48 hours: PM May has accused the Russian government of involvement in the recent assassination attempt of a former Russian spy in the U.K. Although the Putin regime has denied the report, it should be noted that the nerve agent used was Novichok, a Soviet-era nerve agent said to be 10x more powerful than VX. The use of such a weapon makes it almost certain that the Russian government, in some fashion, was involved. It is possible that this was a rogue operation, but we doubt that is the case. First, this is another brazen act by Russia to intimidate its critics that live in the U.K. Britain has become a haven of sorts for Russian capital flight and discontented Russians. This isn’t the first attack; a former Russian security member was killed with Polonium in 2006, and other Russians and fellow travelers, either critical of Putin or thought to be involved in money laundering, have also died under suspicious circumstances. The use of a military-class nerve agent that was only formulated in Russia suggests that whoever was involved was not concerned about plausible deniability. Second, PM May is clearly angry, giving Russia 48 hours to explain itself. The Russians have denied involvement, as one would expect. Britain has been trying to generate international support but, so far, the Trump administration has been mostly quiet outside of Tillerson’s indication of likely Russian involvement (see above). At the same time, most other NATO states have also remained mostly quiet. We expect some diplomatic expulsions and U.K. sanctions on Russia, but major sanctions won’t be possible without international support.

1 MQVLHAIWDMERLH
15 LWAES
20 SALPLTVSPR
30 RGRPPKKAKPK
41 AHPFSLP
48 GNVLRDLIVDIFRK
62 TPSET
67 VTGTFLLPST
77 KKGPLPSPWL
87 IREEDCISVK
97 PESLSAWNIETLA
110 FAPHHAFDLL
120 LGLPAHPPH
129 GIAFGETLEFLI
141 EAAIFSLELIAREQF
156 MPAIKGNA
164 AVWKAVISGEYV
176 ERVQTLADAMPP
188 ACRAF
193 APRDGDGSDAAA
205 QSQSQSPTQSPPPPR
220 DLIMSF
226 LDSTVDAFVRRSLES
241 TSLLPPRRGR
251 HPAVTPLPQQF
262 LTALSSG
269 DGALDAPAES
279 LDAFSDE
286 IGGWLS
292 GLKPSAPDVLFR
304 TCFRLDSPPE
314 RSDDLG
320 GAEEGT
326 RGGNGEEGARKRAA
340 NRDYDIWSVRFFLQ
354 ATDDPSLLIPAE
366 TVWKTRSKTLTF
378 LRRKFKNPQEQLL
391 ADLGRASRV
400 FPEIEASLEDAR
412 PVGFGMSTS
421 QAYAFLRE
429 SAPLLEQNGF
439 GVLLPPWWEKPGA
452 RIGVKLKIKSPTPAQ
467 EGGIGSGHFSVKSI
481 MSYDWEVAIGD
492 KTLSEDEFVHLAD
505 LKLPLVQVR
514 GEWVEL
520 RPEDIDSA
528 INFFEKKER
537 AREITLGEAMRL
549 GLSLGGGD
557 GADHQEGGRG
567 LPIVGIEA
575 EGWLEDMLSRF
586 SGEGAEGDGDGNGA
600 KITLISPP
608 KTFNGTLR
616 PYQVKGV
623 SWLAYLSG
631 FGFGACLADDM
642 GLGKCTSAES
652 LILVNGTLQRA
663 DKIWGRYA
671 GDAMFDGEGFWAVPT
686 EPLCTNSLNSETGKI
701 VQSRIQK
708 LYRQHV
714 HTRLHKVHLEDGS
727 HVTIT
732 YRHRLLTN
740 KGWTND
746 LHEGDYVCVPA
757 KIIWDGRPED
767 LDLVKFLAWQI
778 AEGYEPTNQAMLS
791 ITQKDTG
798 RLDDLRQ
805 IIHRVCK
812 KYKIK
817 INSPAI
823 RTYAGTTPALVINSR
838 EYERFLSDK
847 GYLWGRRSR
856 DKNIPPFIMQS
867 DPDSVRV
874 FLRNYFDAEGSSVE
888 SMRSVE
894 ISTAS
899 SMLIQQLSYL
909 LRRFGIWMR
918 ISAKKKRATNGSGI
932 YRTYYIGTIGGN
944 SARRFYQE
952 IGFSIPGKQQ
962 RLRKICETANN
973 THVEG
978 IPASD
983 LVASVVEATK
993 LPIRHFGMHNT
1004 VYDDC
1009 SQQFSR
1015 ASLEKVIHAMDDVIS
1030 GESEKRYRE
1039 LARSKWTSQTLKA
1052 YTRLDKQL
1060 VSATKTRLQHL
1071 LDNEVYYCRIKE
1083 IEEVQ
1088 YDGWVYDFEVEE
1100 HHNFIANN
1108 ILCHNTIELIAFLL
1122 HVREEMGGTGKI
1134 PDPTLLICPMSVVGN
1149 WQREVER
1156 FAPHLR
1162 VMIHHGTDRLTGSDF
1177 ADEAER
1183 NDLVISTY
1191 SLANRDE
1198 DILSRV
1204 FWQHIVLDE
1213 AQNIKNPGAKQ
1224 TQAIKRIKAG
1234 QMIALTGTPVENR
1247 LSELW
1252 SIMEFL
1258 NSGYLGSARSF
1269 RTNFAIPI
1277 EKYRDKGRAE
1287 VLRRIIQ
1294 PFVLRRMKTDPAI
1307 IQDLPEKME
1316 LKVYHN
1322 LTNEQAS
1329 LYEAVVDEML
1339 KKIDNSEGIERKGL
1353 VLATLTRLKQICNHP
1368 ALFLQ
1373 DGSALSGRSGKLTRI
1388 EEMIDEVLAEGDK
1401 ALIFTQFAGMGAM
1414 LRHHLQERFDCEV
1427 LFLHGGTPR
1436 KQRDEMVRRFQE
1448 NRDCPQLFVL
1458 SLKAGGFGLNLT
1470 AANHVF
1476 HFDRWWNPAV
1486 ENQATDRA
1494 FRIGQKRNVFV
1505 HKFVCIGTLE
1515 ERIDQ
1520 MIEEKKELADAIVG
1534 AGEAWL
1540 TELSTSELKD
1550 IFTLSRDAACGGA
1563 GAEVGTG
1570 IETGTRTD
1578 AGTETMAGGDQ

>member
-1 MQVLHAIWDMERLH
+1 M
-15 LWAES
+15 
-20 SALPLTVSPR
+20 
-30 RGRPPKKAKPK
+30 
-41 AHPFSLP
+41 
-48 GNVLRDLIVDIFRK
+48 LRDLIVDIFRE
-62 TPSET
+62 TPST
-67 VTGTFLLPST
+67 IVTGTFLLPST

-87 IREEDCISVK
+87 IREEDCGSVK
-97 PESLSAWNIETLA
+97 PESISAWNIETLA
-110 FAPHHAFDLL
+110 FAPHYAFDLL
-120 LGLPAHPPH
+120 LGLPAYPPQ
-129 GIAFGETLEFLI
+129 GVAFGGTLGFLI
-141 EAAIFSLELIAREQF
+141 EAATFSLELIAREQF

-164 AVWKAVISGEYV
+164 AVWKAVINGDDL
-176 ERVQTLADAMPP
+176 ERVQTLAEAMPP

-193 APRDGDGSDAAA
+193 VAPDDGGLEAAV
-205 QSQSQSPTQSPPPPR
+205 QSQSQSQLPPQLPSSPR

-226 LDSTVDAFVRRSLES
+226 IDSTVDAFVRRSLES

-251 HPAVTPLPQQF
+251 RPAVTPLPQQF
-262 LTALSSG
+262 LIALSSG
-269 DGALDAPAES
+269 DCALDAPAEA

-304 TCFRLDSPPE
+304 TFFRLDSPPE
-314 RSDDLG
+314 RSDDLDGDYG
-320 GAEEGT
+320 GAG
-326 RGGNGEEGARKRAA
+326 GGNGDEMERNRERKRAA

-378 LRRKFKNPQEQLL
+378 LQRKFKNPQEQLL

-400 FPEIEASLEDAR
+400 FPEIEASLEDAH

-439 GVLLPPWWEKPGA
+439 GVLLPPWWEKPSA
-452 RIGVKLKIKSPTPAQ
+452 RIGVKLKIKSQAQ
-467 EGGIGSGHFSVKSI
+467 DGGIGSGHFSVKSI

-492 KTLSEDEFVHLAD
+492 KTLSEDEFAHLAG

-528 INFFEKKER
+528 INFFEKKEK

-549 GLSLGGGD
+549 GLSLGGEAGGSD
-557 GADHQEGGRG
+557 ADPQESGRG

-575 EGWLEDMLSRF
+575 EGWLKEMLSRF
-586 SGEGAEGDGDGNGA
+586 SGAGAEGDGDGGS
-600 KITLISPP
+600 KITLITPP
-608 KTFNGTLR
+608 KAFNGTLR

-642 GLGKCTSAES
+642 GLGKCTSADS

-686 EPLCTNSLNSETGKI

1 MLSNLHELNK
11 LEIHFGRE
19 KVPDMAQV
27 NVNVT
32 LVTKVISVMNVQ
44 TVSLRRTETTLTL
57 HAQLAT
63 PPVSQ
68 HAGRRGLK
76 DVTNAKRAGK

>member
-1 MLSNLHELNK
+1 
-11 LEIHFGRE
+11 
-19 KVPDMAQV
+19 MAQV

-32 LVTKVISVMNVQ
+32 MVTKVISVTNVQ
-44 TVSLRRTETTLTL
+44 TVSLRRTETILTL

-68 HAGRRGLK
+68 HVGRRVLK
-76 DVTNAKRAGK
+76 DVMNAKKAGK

Broadcom (AVGO, 262.84) and Qualcomm (QCOM, 62.81): The White House has stepped into this proposed merger and quashed it on national security grounds. At first glance, this reasoning looks tortured; Broadcom is based in Singapore, a nation that is no national security threat to the U.S. However, Qualcomm has made a major R&D investment in 5G technology and it was feared that the merger would undermine that investment and give the lead in the next generation of wireless to China’s Huawei (CNY, 7.71). It appears the administration may be taking the position that high tech is a key military industry and the U.S. intends to prevent foreign firms from owning these key assets. In other words, globalization is starting to be curtailed as industries are going to become off limits to foreign buyers.